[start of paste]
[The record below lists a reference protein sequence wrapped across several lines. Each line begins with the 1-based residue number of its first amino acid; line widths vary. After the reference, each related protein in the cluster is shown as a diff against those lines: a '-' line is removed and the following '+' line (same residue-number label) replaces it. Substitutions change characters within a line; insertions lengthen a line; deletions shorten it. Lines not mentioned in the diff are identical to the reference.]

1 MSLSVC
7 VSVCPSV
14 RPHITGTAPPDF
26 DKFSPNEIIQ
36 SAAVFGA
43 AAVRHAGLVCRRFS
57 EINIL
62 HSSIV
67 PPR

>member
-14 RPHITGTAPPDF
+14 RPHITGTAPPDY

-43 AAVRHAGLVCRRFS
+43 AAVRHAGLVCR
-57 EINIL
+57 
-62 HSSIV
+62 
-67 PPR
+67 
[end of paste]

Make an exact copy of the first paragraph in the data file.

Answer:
[The record below lists a reference protein sequence wrapped across several lines. Each line begins with the 1-based residue number of its first amino acid; line widths vary. After the reference, each related protein in the cluster is shown as a diff against those lines: a '-' line is removed and the following '+' line (same residue-number label) replaces it. Substitutions change characters within a line; insertions lengthen a line; deletions shorten it. Lines not mentioned in the diff are identical to the reference.]